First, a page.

The South Bronx is an odd place to meet up with an expatriot British scientist. But Dr. Shelly Brown was a peculiar sort who almost seemed to fit in at Lincoln Hospital, 149th Street, Bronx, New York. I met Dr. Brown in 1990 when I became the Chief of Endocrinology at the large city hospital and he was still at a junior level despite his advanced degrees. He was one of 5 or 6 doctors who hadn’t been reassigned out of Lincoln after an uprising among the staff almost shut the place down.
During my first year there I was too preoccupied with my new duties to pay much attention to the shy scientist. Slowly I became aware of his intellect and prior accomplishments. He was like an exotic shell washed up on Coney Island Beach. Once we warmed up to eachother he was open and inquiring. Despite our mutual respect he still wouldn’t help me understand why he chose to remain at Lincoln. In fact, I didn’t understand until recently when I picked up the manuscript he casually passed on to me 13 years ago just before I left Lincoln. For all those years that manuscript lay at the bottom of a moving box which resurfaced this past winter in my attic. I had only a vague recollection of the amateurishly bound stack of paper he handed me as I packed up my office. In April I read the whole thing in one night, then frantically tried reaching my old friend and colleague but so far not the slightest trace of Dr. Shelly Brown has turned up. My past acquaintances from Lincoln either don’t remember him at all or those who do, can’t even guess at his whereabouts. The hospital does not have a forwarding address.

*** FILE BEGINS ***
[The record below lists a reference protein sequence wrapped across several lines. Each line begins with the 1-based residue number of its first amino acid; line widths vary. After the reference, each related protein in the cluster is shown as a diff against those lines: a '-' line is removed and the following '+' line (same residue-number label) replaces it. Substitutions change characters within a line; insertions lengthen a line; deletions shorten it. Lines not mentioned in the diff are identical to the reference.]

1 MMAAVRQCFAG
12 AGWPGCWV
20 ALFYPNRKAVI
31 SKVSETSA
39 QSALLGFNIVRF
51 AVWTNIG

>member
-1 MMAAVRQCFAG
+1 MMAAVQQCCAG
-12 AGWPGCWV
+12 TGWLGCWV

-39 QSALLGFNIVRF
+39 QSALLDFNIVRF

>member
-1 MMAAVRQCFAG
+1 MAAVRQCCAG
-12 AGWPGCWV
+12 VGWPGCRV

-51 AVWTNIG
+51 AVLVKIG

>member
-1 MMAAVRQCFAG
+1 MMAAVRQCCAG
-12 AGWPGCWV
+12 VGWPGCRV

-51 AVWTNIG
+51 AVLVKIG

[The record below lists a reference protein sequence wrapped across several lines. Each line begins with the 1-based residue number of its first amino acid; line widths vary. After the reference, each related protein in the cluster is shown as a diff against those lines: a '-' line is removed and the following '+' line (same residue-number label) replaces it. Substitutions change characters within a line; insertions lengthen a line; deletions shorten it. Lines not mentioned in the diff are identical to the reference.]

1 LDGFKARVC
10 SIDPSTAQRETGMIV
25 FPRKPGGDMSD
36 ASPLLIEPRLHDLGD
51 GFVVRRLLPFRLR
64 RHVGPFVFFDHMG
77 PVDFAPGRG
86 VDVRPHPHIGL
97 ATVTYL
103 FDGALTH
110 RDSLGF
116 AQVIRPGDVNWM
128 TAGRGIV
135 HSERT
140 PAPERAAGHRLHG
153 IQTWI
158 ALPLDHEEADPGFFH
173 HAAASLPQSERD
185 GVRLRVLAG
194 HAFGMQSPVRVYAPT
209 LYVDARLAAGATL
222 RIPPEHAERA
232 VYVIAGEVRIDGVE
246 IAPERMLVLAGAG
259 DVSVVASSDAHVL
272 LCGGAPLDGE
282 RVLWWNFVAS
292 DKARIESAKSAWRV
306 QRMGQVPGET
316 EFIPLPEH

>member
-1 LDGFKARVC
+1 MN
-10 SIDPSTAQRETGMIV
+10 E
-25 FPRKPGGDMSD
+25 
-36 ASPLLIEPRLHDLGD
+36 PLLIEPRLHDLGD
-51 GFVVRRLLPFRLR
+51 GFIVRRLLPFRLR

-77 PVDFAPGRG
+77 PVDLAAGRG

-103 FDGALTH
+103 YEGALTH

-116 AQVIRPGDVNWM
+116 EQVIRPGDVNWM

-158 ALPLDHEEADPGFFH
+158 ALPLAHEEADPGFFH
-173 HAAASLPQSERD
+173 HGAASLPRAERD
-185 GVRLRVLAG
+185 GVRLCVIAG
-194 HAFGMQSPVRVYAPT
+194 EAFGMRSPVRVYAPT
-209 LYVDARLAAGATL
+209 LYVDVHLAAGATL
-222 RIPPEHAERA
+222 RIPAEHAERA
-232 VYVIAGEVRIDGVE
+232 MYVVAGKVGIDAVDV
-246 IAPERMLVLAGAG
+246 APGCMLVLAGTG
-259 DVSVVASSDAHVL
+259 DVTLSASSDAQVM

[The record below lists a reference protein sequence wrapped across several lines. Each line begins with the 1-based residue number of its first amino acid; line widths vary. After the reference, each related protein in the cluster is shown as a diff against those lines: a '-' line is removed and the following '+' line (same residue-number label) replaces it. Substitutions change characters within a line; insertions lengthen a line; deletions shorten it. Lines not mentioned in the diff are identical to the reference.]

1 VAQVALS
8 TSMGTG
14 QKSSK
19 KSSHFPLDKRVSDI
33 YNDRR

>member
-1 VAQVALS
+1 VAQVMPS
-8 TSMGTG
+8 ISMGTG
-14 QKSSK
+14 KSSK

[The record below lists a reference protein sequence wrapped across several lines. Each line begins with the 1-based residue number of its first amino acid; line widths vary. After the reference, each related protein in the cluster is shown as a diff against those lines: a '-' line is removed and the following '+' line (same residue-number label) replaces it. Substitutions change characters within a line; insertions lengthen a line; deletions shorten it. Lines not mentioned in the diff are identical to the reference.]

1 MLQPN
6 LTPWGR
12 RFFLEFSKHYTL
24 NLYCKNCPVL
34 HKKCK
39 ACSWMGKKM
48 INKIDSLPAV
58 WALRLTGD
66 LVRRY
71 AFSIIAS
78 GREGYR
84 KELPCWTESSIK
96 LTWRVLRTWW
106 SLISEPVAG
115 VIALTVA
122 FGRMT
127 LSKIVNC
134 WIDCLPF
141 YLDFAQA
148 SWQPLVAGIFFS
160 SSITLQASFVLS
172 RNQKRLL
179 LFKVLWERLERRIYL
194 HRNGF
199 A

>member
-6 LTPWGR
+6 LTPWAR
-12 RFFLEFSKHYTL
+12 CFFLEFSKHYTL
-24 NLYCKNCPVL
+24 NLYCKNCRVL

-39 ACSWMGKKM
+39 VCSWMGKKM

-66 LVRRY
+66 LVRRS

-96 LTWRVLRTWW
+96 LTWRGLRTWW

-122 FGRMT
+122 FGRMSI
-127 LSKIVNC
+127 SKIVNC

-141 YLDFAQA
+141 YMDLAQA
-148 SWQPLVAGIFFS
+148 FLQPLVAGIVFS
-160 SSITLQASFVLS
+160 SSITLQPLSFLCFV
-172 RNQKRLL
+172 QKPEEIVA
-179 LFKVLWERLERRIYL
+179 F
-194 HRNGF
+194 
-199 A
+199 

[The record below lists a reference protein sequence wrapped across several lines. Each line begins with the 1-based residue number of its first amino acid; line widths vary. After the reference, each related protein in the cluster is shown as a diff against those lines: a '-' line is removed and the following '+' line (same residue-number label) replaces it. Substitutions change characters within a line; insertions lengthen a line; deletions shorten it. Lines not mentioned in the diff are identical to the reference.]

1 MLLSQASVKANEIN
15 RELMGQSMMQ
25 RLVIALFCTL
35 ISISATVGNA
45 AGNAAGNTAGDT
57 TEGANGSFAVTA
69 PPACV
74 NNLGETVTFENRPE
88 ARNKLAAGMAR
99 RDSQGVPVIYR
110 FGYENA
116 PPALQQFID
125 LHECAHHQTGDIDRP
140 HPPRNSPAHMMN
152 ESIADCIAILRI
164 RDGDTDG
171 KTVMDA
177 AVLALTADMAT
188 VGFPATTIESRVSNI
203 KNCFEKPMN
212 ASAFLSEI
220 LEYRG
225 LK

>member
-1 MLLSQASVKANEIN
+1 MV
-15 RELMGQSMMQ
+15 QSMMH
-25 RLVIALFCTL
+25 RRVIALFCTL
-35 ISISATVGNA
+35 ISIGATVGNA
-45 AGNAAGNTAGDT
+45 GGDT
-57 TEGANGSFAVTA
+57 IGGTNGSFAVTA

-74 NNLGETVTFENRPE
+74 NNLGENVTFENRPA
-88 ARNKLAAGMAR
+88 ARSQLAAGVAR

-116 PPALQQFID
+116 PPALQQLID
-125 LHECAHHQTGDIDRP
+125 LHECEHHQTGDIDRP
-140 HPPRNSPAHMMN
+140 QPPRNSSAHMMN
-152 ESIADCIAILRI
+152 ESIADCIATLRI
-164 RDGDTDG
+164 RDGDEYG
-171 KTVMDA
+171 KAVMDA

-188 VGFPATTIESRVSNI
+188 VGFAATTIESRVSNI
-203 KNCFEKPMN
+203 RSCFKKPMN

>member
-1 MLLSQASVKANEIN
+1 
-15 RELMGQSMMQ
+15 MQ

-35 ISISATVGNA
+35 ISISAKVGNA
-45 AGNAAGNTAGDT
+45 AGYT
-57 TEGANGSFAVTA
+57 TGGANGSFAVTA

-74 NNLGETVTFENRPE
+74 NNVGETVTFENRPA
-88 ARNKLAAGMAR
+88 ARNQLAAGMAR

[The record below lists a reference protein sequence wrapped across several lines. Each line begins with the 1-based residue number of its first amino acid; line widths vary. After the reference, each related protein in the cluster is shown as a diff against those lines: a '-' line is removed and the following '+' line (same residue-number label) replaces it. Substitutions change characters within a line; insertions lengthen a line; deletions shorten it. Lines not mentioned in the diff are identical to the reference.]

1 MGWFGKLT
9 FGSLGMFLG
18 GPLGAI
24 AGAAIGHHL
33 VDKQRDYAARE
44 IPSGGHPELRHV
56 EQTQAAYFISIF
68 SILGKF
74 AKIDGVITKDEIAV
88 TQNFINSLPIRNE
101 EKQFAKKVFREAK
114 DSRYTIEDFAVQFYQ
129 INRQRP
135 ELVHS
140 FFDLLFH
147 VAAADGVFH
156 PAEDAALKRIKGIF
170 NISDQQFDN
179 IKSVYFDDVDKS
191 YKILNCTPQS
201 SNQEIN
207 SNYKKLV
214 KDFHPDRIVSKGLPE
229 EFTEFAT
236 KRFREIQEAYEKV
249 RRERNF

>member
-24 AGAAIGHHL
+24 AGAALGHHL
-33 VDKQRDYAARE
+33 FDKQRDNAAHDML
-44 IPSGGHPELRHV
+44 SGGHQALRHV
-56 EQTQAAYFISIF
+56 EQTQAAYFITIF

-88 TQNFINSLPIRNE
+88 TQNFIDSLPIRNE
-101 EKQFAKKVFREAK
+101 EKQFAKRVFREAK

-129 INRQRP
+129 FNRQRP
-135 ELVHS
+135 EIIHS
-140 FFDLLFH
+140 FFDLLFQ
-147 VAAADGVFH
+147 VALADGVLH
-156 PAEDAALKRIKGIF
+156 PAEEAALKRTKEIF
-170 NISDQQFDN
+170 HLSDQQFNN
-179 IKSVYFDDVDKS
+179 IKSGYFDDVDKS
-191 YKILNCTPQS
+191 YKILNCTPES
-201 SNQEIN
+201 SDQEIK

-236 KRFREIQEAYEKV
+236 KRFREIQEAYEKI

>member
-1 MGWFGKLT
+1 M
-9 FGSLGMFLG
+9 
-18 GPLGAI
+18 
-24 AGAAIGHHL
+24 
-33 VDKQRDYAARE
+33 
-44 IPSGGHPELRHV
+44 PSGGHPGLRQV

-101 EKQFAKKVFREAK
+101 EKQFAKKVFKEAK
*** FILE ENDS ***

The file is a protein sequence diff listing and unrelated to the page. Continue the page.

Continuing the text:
My plan is to publish the manuscript bit by bit on this website. Perhaps this will flush out Dr. Shelly Brown. If not, at least others will see as I have, that there was something stirring behind his awkward smile.